“Murder” is such a disturbing word.
Thankfully, in our line of work, it’s not one we have to use much.
But we had to use it yesterday, because there’s no other word to describe what happened to one of our own, Dylan Poche.
Most of us in the office did not know Dylan. Some did, because of his participation in a Costa Bassmaster High School Open last year, or because he served as a volunteer at a college tournament a year ago.
But you don’t need to know Dylan to hurt for what happened to him.
At only age 18, with less than a full year of college tournament fishing behind him — and his first B.A.S.S. college tournament only a few weeks away — Dylan was stabbed to death while at a boat ramp with his brother and some friends on Sibley Lake in Louisiana.
Nothing sounds more wholesome than spending time at the lake with family and friends. And yet, it ended in an unnecessary, gruesome scene that will weigh on the hearts of all fishermen for years to come.
We know that because it still hurts everyone at B.A.S.S. every time we think of Jimmy Johnson, the 56-year-old Texas angler who was competing in a Bassmaster Open two years ago when he was shamelessly shot in the face by a burglar attempting to steal the gear Johnson had worked hard for. It hurts the fans, too, and we know that because we just ran an article a couple of months ago about his murderer being sentenced, and it was loaded with comments from frustrated and sad fans who agree with each other that 25 years isn’t long enough.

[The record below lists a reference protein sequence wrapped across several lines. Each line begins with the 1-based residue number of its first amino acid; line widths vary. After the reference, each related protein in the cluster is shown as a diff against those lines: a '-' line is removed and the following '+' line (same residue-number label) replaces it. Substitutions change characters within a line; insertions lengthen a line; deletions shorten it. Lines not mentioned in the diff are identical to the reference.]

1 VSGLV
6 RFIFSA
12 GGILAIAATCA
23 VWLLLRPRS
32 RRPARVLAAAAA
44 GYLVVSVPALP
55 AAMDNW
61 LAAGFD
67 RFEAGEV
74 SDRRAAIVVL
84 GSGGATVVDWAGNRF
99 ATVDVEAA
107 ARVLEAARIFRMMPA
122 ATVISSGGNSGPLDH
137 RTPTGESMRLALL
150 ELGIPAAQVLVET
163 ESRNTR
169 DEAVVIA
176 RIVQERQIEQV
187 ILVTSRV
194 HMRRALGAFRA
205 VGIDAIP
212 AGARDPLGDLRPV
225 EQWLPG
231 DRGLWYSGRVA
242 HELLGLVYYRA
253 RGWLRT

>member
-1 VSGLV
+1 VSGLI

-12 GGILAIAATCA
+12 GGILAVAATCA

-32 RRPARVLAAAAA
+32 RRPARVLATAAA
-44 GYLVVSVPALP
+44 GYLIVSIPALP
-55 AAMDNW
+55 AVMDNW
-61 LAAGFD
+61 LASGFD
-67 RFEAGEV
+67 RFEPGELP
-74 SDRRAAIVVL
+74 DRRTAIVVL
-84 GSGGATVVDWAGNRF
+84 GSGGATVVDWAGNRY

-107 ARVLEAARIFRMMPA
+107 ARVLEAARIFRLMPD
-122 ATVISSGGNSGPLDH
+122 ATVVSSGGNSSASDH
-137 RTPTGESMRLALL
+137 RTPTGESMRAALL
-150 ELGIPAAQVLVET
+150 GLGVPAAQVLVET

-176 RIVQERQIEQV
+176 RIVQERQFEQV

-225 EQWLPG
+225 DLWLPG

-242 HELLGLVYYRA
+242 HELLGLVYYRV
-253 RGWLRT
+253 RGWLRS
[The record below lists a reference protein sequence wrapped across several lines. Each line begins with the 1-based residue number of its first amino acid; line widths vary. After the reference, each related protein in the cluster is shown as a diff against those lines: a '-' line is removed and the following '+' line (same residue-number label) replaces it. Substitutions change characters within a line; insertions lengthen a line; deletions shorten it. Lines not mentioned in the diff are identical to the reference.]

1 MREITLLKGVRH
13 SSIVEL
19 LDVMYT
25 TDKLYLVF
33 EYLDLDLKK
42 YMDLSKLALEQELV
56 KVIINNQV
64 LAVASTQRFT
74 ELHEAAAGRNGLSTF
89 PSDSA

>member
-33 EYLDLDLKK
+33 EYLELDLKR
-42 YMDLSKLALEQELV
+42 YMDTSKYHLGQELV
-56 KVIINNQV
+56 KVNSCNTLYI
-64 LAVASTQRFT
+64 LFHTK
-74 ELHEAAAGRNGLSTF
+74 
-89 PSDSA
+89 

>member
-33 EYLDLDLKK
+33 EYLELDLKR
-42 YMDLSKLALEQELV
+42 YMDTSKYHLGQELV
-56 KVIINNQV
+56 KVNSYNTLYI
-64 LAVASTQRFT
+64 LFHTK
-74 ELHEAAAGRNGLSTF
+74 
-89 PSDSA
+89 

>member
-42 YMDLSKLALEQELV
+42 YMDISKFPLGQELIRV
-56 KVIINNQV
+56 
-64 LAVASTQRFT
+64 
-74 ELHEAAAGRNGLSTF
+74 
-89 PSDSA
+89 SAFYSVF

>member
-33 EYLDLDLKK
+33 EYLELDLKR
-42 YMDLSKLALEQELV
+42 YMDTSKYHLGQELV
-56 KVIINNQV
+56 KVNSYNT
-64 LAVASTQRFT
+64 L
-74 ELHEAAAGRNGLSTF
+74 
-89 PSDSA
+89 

We’ll all feel the same way, too, when Poche’s killer gets his sentence. Because whatever it is, it won’t be enough.
It won’t bring him back.
Neither will any sentence that may or may not get appended to the person who killed angler Gregg Hawkins, who was fishing on Stones River in Tennessee last fall. His killer has not yet been apprehended.
Why are anglers becoming the victims of fatal crimes?
Stealing is one thing. We’ve seen it over and over again, even with the Elite Series pros. Kurt Dove’s truck was stolen, Brandon Palaniuk’s tackle was taken by thieves, and Mike McClelland just lost a wheel to a burglar.
The saddest part is that there is a young man who none of us will get to know. We won’t see the heights he could have reached. The Northwestern State team will forever have a hole in it.
And Dylan’s family will always have a spot at the dinner table that’s supposed to be his.
Friends, take care of each other the best you can. Our anglers may compete against each other on the water, but when it comes down to it, we’re a big family. We’re in this together.
We’re all hoping we don’t have to use the word “murder” in the bass fishing world ever again.
A Dylan Poche Memorial Fund was just set up. To donate, click on his uncle Keith Poche’s website here and go to the box at the right.